Drinks such as coffee and green tea (among others) might be high in caffeine, but they are also jam-packed with skin-boosting antioxidants, which can protect your skin from all manner of damage and toxins

The problem with this is that Caffeine is also a diuretic, which means that it can seriously dehydrate us. Drinking a lot of caffeine can put a lot of pressure on the liver, meaning that it can’t deal with all the toxins in your system, eventually leading to a buildup..

When your body is consistently in this state, your skin will begin to suffer and won’t be able to function at its highest capacity.When your skin is frequently dehydrated, you can suffer from soreness and inflammation, and you may even experience premature aging through a loss of collagens in the skin.

This dehydrated state also means that, without the toxins being flushed out of your system, you’re more likely to get acne.

An excessive amount of caffeine in your system can cause your blood vessels to constrict, preventing them from pumping the necessary amount of antioxidants and skin-healthy nutrients, that would otherwise maintain the production of collagen, around your body.



Coffee or Caffeine:



As we previously alluded to, many caffeinated drinks actually have some great health benefits, such as an abundance of antioxidants and nutrients

There is also evidence from studies to show that coffee may support skin repair and health.

The problem with this debate is where the focus lies. On the one hand, many experts are in agreement that the focus of the debate should be on caffeine and not coffee, as it so often is.

With that said, most people’s primary source of caffeine tends to be coffee, unless of course it comes from chocolate or sugar-filled fizzy drinks - and don’t get us started on those!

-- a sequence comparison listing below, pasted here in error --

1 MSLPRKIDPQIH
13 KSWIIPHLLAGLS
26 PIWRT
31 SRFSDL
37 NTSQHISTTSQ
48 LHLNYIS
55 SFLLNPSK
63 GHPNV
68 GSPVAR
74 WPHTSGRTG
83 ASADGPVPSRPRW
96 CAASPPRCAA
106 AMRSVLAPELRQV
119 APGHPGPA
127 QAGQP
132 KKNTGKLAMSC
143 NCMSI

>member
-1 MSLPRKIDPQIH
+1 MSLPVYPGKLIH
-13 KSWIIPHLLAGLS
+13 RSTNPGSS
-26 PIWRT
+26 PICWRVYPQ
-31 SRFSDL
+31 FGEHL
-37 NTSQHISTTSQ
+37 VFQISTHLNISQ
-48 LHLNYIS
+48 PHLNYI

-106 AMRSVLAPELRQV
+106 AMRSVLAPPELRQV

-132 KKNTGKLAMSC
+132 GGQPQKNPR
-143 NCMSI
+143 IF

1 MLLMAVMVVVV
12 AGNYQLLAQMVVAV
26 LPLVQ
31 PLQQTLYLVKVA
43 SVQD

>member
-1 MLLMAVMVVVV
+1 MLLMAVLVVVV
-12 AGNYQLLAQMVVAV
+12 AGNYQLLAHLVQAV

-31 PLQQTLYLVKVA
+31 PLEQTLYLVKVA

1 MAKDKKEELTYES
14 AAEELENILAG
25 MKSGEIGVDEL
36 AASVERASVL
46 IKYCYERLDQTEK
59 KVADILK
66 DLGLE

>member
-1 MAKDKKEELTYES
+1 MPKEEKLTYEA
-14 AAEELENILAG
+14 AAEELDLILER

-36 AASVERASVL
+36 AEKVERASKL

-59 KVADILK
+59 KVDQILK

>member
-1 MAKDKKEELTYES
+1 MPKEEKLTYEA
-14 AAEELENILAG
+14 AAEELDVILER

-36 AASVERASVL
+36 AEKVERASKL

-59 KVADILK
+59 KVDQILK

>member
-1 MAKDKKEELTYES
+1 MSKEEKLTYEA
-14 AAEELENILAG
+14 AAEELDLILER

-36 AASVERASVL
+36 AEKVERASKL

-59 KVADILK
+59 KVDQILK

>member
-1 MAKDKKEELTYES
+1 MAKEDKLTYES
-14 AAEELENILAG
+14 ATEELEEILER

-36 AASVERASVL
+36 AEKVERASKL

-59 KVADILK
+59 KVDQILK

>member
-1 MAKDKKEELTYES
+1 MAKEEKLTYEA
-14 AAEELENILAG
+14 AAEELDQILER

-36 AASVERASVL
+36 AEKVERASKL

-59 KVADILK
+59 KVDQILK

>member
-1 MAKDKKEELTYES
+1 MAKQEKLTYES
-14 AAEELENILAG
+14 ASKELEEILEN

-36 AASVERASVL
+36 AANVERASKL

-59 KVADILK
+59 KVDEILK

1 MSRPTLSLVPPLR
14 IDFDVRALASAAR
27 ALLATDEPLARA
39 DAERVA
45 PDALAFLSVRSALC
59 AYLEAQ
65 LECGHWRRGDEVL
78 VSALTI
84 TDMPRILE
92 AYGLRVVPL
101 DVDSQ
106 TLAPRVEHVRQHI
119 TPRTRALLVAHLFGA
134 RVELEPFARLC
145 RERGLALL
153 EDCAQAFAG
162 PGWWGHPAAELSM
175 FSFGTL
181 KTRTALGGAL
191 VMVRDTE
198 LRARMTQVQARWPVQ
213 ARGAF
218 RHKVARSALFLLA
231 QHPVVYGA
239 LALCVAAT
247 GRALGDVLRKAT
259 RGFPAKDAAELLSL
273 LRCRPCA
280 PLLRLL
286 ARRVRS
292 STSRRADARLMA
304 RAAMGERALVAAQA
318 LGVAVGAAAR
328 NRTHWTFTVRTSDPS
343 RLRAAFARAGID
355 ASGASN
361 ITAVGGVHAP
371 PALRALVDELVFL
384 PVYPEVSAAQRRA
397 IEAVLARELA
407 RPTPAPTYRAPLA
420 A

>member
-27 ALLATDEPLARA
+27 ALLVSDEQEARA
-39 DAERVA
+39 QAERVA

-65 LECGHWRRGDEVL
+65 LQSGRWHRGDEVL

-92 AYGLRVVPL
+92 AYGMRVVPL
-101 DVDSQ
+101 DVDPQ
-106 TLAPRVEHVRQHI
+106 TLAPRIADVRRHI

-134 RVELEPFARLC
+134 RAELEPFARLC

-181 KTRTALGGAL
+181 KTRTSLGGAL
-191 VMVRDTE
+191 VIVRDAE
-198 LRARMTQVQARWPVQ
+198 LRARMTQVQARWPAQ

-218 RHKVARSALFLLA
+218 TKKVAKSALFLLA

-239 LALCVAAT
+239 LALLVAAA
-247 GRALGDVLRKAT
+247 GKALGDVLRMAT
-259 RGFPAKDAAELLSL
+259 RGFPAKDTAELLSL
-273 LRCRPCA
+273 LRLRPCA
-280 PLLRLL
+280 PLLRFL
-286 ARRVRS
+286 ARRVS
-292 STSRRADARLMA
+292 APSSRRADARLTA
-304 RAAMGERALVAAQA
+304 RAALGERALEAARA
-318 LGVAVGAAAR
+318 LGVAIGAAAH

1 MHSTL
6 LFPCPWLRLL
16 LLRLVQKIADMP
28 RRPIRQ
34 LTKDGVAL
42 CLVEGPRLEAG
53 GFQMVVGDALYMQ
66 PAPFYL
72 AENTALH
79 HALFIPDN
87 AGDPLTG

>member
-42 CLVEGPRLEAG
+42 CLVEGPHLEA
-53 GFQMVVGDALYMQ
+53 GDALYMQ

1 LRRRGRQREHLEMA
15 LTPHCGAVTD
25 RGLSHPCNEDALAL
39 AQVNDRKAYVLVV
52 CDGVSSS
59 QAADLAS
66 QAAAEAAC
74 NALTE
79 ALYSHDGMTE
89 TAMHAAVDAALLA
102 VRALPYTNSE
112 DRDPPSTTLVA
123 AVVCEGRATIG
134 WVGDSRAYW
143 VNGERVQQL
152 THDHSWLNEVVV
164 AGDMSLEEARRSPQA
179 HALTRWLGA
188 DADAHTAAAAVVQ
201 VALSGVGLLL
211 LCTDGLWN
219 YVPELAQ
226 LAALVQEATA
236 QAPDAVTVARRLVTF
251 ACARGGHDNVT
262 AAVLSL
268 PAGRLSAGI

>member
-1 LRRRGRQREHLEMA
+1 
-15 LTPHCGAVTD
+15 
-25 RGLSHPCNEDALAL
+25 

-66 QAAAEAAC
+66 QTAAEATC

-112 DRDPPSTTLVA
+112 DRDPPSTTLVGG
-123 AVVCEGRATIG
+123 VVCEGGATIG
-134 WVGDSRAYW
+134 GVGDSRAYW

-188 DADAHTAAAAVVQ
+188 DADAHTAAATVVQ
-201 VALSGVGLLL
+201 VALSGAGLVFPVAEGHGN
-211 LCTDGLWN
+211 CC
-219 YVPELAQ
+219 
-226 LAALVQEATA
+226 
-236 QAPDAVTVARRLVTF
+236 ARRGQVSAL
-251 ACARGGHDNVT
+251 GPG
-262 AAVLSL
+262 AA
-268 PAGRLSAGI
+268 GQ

However, if you're adamant about  getting your caffeine intake each day, coffee may be the best way to do it as opposed to the soda drinks that often come with high caffeine and sugar contents.

Either way, caffeine may have protective qualities that can help defend the skin, and with some firm research available and ongoing, there’s plenty of scope to see how you can experiment with it in your skincare routine.



Your Lifestyle:





We understand that for many people, avoiding caffeine altogether is simply not an option, but that’s okay as it doesn’t have to be.

Of course if your skin is really suffering and your doctor is recommending that you lay off the lattes for a while, then it might be a wise idea

If not though, the evidence suggests that there is very little harm in having a richly brewed morning boost. The trick here, like with so many dietary topics, is moderation - even a fizzy drink every once in a while isn’t going to kill you, you just have to have maintain a balance is all.

So don’t worry; It’s demonstrably fine to have one or even two cups of coffee each day - just try to avoid adding too many syrupy and creamy extras that can turn an otherwise relatively healthy coffee into a sugary, milky, fatty skin destroyer.

So does this all mean that you’re going to have to make drastic changes to your lifestyle? Well it depends on whether you’re living a truly balanced and healthy lifestyle, but it’s ultimately up to you.

Whilst it’s clear that caffeine has impacts on your health, both good and bad, and to varying extents, many problems can come about as a result of consuming high amounts of caffeine, whilst not including any skin-healthy sources of nutrition in your diet, staying hydrated or doing regular exercise.

Ultimately, there is no substitute for eating a balanced diet, high in vitamins and and the right amount of macronutrients. Maintaining a regular exercise regime and staying hydrated are  fundamental for keeping your skin healthy, along with some organic help from the experts. But there is nothing concrete to say that your delicious cup of colombian brew in the morning isn’t working some magic on your skin as well as your mood